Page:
I know Agile came about as a group of 'adaptive software development' methods, where Scrum is one of them.

Some background: We are an innovative web agency, which implies design and development. We have multiple projects running and we use JIRA to log hours and create issues. JIRA also have a Agile method where you can have your scrumboard online instead of offline.

We want to start using Scrum for our project management or at least, use elements of Scrum. I'm aware of the difficulties and the principles Scrum has in order to make a Scrum project a success. Yet, I think it's possible to run multiple projects at the same time, using some elements of Scrum with minimal resources. We have a very small team, 3 developers (1 front-end/2 backend) and 1 Interaction Designer.

Our problem basically is that we have to manage multiple projects but we have a small team, so little capacity (velocity). So my one million dollar question is: How can we manage multiple projects, as we design, develop AND test our products as one single Scrum team?

As for one project it is already difficult enough. Can you design, develop and test everything in 1 or 2 week sprint? And how do you prevent the fact that other projects/clients won't be waiting for a month...

  • @George P. Well said.. In addition, trying to do things in parallel impacts quality which is usually ignored. Delivering 1 project at a time has more chances of meeting the project objectives of scope, schedule & quality.
    – user25500
    Commented Aug 11, 2016 at 1:07
  • I guess it should be a comment to George's answer. Although this text contain some valuable information, it's not enough for separate answer. Commented Aug 12, 2016 at 11:13
  • This does not provide an answer to the question. Once you have sufficient reputation you will be able to comment on any post; instead, provide answers that don't require clarification from the asker. - From Review Commented Aug 12, 2016 at 19:40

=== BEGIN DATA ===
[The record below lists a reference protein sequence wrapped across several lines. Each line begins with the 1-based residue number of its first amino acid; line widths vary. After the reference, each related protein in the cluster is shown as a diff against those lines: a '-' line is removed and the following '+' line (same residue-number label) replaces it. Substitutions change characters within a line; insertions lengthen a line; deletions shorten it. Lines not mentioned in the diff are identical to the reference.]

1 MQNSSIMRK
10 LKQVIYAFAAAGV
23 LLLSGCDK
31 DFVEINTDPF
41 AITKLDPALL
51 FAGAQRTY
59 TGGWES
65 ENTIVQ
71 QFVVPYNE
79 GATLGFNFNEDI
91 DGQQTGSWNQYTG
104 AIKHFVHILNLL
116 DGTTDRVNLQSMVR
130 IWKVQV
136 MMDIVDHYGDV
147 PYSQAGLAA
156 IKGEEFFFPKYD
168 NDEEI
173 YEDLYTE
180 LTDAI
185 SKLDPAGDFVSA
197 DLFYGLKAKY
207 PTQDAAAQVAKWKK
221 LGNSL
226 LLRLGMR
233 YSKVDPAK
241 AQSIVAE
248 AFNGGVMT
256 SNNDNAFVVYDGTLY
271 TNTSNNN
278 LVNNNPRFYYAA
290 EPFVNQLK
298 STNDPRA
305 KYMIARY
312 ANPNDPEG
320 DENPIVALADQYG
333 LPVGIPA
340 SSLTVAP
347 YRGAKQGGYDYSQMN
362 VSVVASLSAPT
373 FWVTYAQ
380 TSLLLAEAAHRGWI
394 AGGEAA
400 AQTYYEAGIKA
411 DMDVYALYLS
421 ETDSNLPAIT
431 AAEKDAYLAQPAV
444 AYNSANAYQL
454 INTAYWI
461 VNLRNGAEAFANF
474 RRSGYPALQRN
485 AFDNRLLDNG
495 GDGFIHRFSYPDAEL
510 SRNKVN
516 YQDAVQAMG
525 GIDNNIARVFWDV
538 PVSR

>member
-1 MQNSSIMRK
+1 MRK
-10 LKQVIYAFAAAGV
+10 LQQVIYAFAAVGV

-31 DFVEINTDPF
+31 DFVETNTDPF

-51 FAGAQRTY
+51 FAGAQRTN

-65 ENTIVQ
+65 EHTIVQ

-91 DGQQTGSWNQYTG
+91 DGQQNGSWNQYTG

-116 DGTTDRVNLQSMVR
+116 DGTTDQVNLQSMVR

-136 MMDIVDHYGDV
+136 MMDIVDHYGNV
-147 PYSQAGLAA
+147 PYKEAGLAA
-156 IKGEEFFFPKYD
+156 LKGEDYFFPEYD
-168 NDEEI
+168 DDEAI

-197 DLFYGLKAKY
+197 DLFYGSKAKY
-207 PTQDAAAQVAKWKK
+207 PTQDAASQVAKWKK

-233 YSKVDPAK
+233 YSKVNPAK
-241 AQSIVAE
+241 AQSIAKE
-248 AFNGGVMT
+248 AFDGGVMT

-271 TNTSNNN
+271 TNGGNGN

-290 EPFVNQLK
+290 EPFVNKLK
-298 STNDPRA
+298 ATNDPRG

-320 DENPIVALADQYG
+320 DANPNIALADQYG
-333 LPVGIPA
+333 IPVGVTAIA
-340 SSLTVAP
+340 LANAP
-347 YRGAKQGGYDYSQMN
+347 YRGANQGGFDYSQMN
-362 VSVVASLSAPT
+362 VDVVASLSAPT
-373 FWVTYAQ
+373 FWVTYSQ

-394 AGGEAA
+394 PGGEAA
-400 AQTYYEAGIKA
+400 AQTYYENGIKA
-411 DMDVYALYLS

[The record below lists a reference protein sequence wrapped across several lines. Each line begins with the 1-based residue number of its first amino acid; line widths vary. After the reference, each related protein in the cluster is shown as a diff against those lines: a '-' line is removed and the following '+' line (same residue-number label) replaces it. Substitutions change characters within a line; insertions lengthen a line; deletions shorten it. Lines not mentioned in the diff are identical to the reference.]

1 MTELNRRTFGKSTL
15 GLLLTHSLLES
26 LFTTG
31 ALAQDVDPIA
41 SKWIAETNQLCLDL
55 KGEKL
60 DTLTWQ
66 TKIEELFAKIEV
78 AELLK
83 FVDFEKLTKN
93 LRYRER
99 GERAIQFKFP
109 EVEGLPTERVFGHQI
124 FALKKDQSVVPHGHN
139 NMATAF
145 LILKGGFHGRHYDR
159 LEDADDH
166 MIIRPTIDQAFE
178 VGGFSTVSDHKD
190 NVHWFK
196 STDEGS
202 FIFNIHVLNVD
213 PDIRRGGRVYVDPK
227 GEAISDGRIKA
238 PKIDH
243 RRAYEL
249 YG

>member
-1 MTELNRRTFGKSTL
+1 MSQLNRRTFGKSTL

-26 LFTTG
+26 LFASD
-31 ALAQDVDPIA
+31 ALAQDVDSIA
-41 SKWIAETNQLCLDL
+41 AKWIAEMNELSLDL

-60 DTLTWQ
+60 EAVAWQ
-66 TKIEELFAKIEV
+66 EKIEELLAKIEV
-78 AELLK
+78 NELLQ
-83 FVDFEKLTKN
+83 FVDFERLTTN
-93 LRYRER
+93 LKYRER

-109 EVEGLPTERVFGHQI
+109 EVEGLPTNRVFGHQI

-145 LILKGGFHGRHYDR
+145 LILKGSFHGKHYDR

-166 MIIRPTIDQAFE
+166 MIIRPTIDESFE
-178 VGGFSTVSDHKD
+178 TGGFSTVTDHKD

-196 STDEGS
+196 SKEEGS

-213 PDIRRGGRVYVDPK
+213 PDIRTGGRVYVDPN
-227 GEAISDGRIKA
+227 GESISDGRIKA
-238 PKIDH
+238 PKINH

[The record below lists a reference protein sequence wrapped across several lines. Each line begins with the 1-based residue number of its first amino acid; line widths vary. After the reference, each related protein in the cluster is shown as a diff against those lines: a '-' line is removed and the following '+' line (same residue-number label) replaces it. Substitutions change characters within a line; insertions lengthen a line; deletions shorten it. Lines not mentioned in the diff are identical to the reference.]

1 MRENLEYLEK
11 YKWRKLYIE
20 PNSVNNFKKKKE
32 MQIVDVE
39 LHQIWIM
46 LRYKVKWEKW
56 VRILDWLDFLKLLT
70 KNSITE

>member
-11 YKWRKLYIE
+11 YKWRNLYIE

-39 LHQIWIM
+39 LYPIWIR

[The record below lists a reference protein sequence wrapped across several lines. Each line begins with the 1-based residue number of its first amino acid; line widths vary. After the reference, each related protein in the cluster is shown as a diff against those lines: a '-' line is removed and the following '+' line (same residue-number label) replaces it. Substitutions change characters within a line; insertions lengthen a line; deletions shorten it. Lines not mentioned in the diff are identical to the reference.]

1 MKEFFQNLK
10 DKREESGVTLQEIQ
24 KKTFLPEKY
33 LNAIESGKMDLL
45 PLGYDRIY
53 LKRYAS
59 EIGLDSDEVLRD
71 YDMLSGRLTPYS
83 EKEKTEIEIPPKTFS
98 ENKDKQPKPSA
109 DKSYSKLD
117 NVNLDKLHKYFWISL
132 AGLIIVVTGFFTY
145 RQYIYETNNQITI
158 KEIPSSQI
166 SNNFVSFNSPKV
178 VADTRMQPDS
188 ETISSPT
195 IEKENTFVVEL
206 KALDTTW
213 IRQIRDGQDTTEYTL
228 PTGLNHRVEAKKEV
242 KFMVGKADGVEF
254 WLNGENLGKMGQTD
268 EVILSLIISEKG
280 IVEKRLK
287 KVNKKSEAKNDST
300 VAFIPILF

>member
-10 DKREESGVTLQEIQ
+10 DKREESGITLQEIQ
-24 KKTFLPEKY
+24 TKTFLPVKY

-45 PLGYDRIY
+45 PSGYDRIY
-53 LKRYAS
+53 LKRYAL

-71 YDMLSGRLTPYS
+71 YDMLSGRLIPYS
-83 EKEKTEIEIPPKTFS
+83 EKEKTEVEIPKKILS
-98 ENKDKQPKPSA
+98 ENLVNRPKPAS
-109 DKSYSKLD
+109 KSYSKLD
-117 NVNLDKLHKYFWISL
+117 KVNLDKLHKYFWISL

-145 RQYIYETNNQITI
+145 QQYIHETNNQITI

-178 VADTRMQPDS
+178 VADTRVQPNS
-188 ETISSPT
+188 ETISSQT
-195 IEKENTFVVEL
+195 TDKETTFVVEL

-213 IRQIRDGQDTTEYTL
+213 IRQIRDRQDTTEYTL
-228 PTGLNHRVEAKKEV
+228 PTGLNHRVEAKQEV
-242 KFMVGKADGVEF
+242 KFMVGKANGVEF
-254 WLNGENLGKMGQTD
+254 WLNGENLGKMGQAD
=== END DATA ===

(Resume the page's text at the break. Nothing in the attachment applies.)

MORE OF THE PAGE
7 Answers 7


In our company we also face similar problem and I would agree to the post above that kanban is a good choice. Kanban board provides all the necesarry visibility and clarity for team, also we do stan up meetings for quick overview. During planning phase we take parts - if the planning is for first project, we invite only the members that are related. In such manner we save time. Kanban is also great for multitasking restrictions, here come the limits on columns. It is very important to have limits in multi project environment to keep people focused on single tasks until they are done.


I think this is totally possible as you need to agree on one and the most important rule. When you plan sprint backlog, you close it and there is no place for new "unexpected" work items. Because you will be forced to deliver value on each of the ongoing projects, in any other case you will fail not one project but all together. Also, it is important that whole team is related to those projects, because if one person is only working on project A and the other team members are working on project B - you will be wasting time instead of saving.

But all in all, scrum will work if you employ the guidelines, take for example a big system which contains of different modules, but they are one big project, so as you - your projects are like modules but less related :)

One question though, maybe scrumban or even plain kanban approach would be suitable for rapid project delivery? IMHO kanban is more loose and fit for small teams than scrum, as it requires quite few practices.

  • I'd like to second the point that the whole team should work on all projects - no isolated work. This has many advantages: One of the biggest is being able to shift work around and be more "agile" in preparing the next sprint, handling important support cases. As a nice side-effect, the quality rises when more people are involved in one story. Commented Oct 19, 2015 at 7:52

I hope theres not too much redundancy to other answers, but I wanted to go in to some details about tools you might use in agile team with several projects.

What we do (about 6 developers, on 2 bigger and upto 4 smaller projects at the same time) is as well combining tools from different technologies.

  1. We write specifications based on user stories, which we develop together with our clients, or at least have them proof read in the end.
  2. At the end of iterations (or if working more flexible whenever something is ready) we have the client accept the work done based on these specifications.
  3. Where possible we work in Iterations, it's not a general problem to do so just because there are more projects at the same time.
  4. Retrospective, Sprint Planning etc. can be more or less comprehensive depending on project / iteration size and other circumstances (e.g. how well the client specifies).
  5. We do a daily stand-up meeting with all developers and QA.